Central Elections Committee: if vote called, we’ll be ready in 90 days

Knesset discusses the complications of voting during a coronavirus wave, but elections committee head says too late for changes.

By Paul Shindman, World Israel News

The top civil servant in charge of Israel’s elections said Tuesday that if a national vote is called, the Central Elections Committee (CEC) would be ready for the vote even if the coronavirus pandemic was still a serious problem.

“The challenge of elections in the shadow of corona is great, but we will meet in 90 days – no more and no less,” Central Elections Committee director general Orly Adas told the Knesset’s State Audit Committee.

Adas told the committee that the CEC was investigating all possibilities, and ruling out the option for spreading the voting out over two or more days to lessen crowding at polling stations saying the law dictated only one day of voting.

“The congestion at the polls should be diluted and additional measures produced, such as an additional dividers at the polls and reducing the number of voters at large polls,” Adas said, adding the possibility of drive-through polling stations is being considered.

The drive-through voting would allow the increasing number of Israelis infected with corona, currently standing at 14,097, to vote without coming into close contact with other voters. The previous election in March was also held during the pandemic, but at the time there were only a few dozen coronavirus infections reported in Israel.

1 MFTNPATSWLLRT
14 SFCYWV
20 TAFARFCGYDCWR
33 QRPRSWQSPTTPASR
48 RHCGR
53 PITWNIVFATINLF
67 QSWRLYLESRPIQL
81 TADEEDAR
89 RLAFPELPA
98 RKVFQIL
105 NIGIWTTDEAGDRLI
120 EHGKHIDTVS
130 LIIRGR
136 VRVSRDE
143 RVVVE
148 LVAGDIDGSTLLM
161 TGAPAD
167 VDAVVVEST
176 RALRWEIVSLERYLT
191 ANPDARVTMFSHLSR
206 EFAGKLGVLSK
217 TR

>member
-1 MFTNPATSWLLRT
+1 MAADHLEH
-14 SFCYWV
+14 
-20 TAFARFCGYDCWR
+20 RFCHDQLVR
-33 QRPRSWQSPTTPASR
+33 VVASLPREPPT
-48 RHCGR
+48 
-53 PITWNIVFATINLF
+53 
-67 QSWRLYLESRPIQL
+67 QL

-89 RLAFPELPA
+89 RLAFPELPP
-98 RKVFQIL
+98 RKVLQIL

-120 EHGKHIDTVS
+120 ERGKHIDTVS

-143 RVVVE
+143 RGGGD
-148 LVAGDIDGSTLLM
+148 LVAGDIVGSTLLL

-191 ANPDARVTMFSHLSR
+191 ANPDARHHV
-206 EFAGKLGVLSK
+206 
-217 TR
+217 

In addition, Adas proposed placing ballot boxes in nursing homes in order to protect the older population, saying she already contacted 350 nursing homes to keep seniors from direct contact with the general public.

Asked by committee chairman MK Ofer Shelach if there were alternatives to use like voting by mail or telephone, as is done in other countries, Adas threw the ball back in the politicians lap saying other countries had delayed national elections due to the pandemic.

“We did not create new models for voting … this is an issue for politicians,” Adas said. “If we are on the verge of an election, this is not the time for revolutions [in voting systems].”

Israelis are waiting for the results of political negotiations, after the Knesset passed a preliminary vote last week to dissolve the house and go to elections, which would be the fourth national vote in the past two years.

Following the March 2020 elections, Blue and White Party chairman Benny Gantz chose to join a national unity government headed by Prime Minister Benjamin Netanyahu. Under the coalition agreement, each would serve as prime minister for 18 months, but Netanyahu has shied away from a commitment to pass the national budget for 2021, which would solidify government stability and make it more likely for Gantz to take over as prime minister next November.

The bill to dissolve the Knesset is currently in committee and has to pass two more votes before becoming law. If no election is called and no budget is passed, the Knesset will automatically dissolve on Dec. 23 and elections would be held on March 23.